They were adamant that song-writing would be at the album’s core. Rich and arrestingly catchy melodies – such as unshakeable earworm All The Wrong Places – feature lyrics which, like all the best poetry, capture the imagination with a standout phrase open to a dozen interpretations. Such as the title. I’d like to drink with you and ride the morning glass… - it’s a surfing reference, in fact, about the joy of catching waves on a windless day, but it conjures up images of sticky saloon bars at noon, and the hair of the dog. And just who is Adeleine (“smile sweetly, kind lady”)? A girl from a cowboy legend? Or a 1930s star of the silver screen? Actually, it’s a name completely made up by Mike, “mumbled” into the microphone. The song’s powerful sense of nostalgia lies as much in its vowel sounds and melody as in its lyrics, recalling the retro nineties classic ’74-’75 by The Connells.
Hidden In The Dark stalks along on huge synths reminiscent of Antonio Badalamenti’s Twin Peaks soundtrack (“We wanted lingering menace – a song that would be playing when a Coen Brothers villain walks in”). And while Deadly Son of Hollywood seems to conjure up characters from a Spaghetti Western, it was in fact inspired by the MeToo movement and darker baddies altogether. Not that you’d know… the brothers wear their backstories lightly, channelling everything into creating a sound that has “a happy sad lilt”, an effect they’ve loved since the music of their childhood.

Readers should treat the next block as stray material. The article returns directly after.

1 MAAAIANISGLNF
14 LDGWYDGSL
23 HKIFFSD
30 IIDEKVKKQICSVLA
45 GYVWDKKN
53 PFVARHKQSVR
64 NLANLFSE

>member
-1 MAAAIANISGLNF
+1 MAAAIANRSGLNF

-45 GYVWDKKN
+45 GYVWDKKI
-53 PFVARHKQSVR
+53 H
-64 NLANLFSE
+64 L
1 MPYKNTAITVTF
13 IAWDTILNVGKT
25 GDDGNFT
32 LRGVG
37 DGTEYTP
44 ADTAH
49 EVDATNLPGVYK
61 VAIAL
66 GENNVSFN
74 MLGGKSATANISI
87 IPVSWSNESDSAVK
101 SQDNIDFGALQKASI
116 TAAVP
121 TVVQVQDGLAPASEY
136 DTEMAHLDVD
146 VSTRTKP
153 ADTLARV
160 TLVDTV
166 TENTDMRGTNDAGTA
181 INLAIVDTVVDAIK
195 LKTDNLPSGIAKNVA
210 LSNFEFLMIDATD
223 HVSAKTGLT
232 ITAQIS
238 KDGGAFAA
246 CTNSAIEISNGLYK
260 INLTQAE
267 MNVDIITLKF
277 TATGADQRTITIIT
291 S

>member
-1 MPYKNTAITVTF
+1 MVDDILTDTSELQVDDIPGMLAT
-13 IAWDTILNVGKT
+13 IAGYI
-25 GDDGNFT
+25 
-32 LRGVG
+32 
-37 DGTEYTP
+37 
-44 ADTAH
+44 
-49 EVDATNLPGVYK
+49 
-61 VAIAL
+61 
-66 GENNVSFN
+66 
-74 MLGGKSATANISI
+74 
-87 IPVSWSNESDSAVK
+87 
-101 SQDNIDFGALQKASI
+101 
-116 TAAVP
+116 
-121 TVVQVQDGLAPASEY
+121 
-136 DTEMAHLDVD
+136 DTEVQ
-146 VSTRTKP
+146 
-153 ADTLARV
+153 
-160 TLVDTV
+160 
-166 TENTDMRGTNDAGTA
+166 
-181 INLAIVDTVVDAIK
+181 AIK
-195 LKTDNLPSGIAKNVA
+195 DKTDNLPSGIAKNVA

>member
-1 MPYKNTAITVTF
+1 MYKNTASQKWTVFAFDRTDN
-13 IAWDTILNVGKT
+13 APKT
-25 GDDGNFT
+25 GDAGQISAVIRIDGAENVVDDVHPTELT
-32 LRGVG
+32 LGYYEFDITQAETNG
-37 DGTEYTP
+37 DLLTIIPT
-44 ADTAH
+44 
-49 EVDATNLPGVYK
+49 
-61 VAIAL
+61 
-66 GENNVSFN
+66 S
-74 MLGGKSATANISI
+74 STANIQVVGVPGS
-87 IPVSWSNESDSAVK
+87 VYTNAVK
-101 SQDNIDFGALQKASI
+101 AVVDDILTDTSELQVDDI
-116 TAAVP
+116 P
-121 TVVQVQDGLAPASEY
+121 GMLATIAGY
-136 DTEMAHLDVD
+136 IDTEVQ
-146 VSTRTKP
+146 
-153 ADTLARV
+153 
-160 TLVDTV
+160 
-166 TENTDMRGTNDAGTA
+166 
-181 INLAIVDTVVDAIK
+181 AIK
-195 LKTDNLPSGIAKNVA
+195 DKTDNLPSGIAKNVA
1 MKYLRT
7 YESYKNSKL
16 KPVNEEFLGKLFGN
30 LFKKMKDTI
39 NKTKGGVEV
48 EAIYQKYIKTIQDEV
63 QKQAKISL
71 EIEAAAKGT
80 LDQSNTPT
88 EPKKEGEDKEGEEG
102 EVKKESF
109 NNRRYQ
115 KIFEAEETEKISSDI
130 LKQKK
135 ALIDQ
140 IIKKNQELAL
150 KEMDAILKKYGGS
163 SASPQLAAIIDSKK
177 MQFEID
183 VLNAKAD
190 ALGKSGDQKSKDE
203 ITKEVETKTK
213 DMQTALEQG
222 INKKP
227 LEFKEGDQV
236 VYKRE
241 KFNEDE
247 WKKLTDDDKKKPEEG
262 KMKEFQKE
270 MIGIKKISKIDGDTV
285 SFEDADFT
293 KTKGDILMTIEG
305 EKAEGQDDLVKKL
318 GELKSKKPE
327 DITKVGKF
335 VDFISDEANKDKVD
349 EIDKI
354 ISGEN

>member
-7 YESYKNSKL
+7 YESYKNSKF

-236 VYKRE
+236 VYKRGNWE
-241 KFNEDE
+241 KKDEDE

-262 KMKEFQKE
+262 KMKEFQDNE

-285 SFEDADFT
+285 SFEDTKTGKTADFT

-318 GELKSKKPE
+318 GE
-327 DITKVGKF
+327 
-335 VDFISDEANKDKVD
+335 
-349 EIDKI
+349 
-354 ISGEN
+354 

Their mother worked in youth services and their father delivered coffee on the Isle of Wight: but the boys had a wild time when they were young, a feature of a small community where you make your own entertainment, drink too much too fast and go bombing down the backroads. David traces, in their teenage years, the sense of longing and sadness that underpins the band’s music: the yearning for other times and places, a frustrated sense of possibility.
Rosie Rosie was inspired by a friend who passed away; Take Me Home is about pure homesickness while away on tour. And Where My Heartbeat Likes The Wildlife – another of those oddly compelling phrases – is, says Michael, about “going off the rails and getting into situations you shouldn’t be in; getting into chaos, but being more at home in chaos… It’s about loss and longing, and things you regret having thrown away.” A reedy voice sings of drinking too much to let anyone in…
Champs recall how their first three albums were made so much faster, with such momentum, as to sound on reflection “programmed and rigid – this one feels like a living thing. It’s the kind of album we were always looking for someone else to have made.”
It was produced with James Thorpe, and features drums by local legend Tom Gardner of The Bees and Motion Pictures. David Champion has perfect pitch – which is not the blessing it might appear to be, when an instrument that is just one cent out of tune sounds like nails on a blackboard.
Ride The Morning Glass, with its cinematic vistas, colourful characters and the kind of melodies that stay with you for days, will bring Champs closer to the audience their music deserves. “Some of our stuff always needed to be played on a bigger stage for it to make sense,” David says. “We were playing anthems in a basement to 150 people. Now we’re making music for the stage we want to play on.”